“The workload is so high, the quality of care is being reduced, which is sad to say We just can’t produce what we’ve promised to give them.”
When her mother was diagnosed with Alzheimer’s Disease and began losing her ability to care for herself, Audrey Nerbas quit her job to take care of her mother full time.
For seven years Nerbas spent day and night looking after her mother, until in 2011 they both realized they could not continue in that way.
Nerbas began looking into long-term care homes. Her mother was assessed in May of 2011, but by August had not heard anything. Desperate for some relief as a caregiver, Nerbas booked a week-long respite bed at Tatagwa View in their hometown of Weyburn so she could take her first holiday in seven years.
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As soon as she walked into the care home, Nerbas was told her mother was in no condition to return home and was admitted as a permanent resident on the spot.
“I was just stunned. I didn’t know what to do … I went home and I just literally collapsed emotionally because all of a sudden, she wasn’t there,” said Nerbas.
“She had been my world for those years.”
Her mother passed away in 2012, and although the transition to having a loved one in a long-term care facility was difficult, Nerbas said it was lucky she went through the process years ago instead of now. While she thought her mother’s care was “amazing,” just a year or two later she began to notice a shift in the quality of care in Saskatchewan’s long-term care facilities.
Now as a family advocate, Nerbas hears from families that their loved ones’ needs are not being met, and sees long-term care staff who are trying desperately to meet the needs of their patients while being limited by staffing shortages.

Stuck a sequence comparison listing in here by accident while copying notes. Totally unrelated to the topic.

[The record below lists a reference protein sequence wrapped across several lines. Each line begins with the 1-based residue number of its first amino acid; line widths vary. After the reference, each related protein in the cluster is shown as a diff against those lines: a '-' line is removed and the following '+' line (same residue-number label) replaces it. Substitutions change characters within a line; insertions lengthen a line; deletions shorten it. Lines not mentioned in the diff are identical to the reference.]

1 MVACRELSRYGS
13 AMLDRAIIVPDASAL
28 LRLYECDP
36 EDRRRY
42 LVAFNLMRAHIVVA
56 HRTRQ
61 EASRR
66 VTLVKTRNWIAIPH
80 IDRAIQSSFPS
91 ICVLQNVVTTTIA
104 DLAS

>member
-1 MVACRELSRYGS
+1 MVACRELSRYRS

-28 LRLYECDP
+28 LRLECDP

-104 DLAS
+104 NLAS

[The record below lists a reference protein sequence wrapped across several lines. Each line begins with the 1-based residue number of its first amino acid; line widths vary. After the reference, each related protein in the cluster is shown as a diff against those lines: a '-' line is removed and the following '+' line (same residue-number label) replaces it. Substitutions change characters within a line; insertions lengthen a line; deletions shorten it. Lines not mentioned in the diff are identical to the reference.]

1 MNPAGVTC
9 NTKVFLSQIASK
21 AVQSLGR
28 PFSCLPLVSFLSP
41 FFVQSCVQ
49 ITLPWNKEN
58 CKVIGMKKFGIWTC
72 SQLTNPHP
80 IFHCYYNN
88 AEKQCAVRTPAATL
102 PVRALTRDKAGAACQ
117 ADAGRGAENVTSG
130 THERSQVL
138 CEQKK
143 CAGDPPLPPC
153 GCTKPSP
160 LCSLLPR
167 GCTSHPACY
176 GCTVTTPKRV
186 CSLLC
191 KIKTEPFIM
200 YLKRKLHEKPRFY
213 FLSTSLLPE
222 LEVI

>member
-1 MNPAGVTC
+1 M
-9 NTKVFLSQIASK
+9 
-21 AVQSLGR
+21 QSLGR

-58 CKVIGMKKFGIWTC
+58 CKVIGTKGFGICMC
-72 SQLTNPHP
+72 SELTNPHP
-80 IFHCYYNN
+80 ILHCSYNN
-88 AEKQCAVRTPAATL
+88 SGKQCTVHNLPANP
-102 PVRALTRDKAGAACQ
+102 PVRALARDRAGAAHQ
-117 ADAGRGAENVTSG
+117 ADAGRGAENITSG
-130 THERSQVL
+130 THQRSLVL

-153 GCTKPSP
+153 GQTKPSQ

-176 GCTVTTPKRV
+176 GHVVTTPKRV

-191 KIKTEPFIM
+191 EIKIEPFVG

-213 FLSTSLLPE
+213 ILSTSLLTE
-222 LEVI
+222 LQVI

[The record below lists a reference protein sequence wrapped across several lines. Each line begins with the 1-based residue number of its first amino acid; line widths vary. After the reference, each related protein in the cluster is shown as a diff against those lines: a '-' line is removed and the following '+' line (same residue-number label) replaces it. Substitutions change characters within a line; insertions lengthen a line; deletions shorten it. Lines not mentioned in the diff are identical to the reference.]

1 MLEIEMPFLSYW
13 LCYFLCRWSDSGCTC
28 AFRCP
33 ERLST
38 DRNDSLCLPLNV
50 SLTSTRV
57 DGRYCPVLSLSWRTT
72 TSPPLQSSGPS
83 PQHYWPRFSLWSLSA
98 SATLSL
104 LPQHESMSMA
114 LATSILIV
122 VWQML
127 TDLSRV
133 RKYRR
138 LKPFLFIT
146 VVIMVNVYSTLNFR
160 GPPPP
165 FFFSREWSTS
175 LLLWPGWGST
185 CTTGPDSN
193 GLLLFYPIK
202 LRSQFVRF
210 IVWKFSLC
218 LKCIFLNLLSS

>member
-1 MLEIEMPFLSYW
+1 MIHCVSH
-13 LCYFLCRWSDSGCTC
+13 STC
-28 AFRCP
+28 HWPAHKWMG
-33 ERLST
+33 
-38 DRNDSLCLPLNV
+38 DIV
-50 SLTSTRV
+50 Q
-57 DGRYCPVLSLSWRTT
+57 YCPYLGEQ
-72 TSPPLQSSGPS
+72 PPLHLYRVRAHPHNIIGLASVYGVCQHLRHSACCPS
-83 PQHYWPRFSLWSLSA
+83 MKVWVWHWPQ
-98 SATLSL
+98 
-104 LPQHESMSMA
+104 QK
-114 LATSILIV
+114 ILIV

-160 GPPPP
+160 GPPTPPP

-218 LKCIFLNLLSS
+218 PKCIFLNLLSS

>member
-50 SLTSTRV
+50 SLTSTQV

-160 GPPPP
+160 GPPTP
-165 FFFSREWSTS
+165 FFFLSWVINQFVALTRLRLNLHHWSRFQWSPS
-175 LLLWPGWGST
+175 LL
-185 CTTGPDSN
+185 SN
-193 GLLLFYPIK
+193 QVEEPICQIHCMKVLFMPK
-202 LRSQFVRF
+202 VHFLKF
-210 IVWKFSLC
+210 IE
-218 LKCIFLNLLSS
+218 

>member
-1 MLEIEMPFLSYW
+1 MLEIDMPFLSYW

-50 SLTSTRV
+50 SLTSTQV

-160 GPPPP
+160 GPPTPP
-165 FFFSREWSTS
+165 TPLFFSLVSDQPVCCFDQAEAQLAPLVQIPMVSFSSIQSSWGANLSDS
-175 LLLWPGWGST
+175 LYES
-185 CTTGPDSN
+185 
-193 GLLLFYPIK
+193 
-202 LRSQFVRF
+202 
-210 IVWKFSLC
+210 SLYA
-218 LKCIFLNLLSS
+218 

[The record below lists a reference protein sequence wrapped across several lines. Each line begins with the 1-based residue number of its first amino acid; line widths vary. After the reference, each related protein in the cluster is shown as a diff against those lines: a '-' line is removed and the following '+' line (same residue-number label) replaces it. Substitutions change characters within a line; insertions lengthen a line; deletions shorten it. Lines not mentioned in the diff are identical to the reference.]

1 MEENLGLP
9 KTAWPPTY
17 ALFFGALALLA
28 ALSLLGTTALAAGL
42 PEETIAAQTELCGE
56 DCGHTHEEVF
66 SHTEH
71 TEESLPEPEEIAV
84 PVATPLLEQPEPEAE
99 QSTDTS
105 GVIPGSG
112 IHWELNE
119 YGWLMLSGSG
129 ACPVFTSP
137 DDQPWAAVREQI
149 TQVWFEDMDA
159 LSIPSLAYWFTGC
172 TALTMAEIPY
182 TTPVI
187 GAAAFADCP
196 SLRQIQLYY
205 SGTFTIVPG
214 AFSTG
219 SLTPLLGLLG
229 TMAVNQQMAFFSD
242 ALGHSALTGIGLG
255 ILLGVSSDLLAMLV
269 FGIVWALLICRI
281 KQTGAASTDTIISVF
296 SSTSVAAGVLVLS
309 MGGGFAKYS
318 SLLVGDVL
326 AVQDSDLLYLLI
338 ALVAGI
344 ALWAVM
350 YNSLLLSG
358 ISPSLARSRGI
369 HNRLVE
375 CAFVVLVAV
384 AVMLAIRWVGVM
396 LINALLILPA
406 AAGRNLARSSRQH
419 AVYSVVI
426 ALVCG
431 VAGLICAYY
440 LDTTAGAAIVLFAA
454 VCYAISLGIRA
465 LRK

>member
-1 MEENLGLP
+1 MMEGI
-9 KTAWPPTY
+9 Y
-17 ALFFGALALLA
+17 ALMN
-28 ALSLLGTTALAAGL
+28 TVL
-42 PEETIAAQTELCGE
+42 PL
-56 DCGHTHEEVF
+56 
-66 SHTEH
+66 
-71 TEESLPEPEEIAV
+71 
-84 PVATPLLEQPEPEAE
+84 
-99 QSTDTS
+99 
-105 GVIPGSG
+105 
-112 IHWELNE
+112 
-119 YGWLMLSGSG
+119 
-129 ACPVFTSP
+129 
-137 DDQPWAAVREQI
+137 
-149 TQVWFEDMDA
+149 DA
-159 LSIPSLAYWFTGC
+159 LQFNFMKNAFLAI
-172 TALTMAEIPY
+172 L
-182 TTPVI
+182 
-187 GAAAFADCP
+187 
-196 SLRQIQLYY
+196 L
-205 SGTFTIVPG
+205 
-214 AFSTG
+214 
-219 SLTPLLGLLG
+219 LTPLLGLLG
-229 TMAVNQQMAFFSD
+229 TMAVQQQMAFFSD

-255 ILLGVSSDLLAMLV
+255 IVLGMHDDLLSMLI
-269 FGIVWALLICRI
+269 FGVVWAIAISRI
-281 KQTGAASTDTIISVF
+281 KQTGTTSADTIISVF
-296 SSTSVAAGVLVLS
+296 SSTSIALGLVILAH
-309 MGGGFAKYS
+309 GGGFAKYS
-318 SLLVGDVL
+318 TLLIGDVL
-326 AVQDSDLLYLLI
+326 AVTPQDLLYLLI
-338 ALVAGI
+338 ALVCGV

She is not the only who has noticed the change.
Around 40 health care providers, family members and community advocates gathered Saturday at the mamaweyatitan centre in Regina for a Seniors’ Summit put on by CUPE 5430, the province’s largest health care union. At the summit, staffing shortages and the corresponding decrease in patients’ quality of life was the main concern.
Sidney Hall, a continuing care aide at River Heights Lodge in North Battleford, said he sometimes sees as many as 49 patients for only two care aides and a nurse.
With such a high patient to caregiver ratio, he said the average time a patient will receive in the morning is around six minutes — less if you’re one of the last to be seen and staff are already falling behind.
“The workload is so high, the quality of care is being reduced, which is sad to say … We just can’t produce what we’ve promised to give them,” he said.
While the ratio of patients to caregivers might not have changed much over the last few years, Hall said the complexity of needs for each patient has. Over the 13 years he has worked in long-term care, he has seen the provincial government shift its policies to start encouraging more home care services for patients who may not need the around-the-clock services of a long-term care facility. While living at home longer is wonderful for the patients who are able, this leaves care homes with only higher needs patients.
“The care ratio hasn’t changed since the early days, so you’re getting no extra staff, but the workload has increased,” he said.
But Hall believes the provincial government’s efforts to privatize long-term care facilities are at the root of the problem, and he said as soon as caring for seniors becomes a business, the quality of that care drops.
“Once your money runs out, they kick you back to the public anyway because they’re not interested in your care; they just want your money,” he said. “It’s not to do with care, it’s a business. And unfortunately we work with humans and I don’t think you can turn that into a business frame of mind.”
Susan Braedley, an associate professor at the School of Social Work at Carleton University, agrees.
After the closure of Grenfell Pioneer Home in Grenfell and ongoing issues with mould remediation work at Pioneer Village in Regina, which prompted the closure of beds and relocation of some long-term care residents, Braedley led a study on what Saskatchewan’s current policy direction is for long-term care called Crumbling Away: Saskatchewan’s Long-Term Residential Care Policy and Its Consequences. Her research showed a gradual move in the province toward opening the door for for-profit, private long-term care facilities.
“Lots of moves that open space for for-profit private provision and … the research record shows that for-profit care is lower quality,” she said.
“These are our mothers, our fathers, our grandparents. We are not treating them well, and we can.”
Source: Leader Post